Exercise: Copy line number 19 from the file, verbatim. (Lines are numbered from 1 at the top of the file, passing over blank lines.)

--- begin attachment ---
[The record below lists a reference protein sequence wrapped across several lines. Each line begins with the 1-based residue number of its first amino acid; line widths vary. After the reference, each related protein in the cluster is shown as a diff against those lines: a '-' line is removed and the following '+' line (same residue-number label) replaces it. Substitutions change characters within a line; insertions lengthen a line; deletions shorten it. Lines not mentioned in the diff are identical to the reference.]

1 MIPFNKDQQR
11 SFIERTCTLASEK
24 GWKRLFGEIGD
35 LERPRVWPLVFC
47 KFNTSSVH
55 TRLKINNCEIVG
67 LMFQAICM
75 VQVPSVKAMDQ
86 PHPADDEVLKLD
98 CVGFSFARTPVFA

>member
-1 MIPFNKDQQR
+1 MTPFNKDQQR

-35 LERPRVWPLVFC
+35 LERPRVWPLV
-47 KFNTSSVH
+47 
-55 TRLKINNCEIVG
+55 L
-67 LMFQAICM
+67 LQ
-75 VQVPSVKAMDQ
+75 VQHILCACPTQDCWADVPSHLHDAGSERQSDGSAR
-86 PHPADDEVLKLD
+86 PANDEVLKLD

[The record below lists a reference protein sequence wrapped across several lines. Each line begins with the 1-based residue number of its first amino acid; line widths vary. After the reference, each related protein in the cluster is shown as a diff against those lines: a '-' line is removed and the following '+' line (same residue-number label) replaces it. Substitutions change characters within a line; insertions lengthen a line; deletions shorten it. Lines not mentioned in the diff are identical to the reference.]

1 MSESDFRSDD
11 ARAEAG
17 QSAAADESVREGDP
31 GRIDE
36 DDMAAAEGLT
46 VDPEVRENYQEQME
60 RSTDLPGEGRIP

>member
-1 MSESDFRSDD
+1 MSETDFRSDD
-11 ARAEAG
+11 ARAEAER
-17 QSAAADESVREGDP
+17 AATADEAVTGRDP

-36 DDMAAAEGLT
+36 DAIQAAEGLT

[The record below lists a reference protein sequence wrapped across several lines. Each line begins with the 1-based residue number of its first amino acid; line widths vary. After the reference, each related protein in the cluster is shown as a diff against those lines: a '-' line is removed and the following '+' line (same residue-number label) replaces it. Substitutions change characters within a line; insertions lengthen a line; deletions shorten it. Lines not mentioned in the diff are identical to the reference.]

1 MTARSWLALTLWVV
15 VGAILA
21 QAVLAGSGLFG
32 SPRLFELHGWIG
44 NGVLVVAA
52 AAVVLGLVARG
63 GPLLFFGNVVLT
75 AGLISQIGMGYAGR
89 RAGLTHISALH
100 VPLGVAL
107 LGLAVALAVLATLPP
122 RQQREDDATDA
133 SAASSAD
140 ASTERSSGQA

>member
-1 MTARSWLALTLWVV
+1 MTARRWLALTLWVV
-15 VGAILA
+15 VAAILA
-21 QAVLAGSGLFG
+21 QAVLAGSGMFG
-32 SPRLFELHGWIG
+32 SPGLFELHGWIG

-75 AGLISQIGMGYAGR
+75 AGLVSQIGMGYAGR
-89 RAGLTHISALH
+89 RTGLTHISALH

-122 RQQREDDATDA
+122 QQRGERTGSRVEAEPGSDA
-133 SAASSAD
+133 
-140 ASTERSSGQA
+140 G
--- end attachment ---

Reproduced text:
-55 TRLKINNCEIVG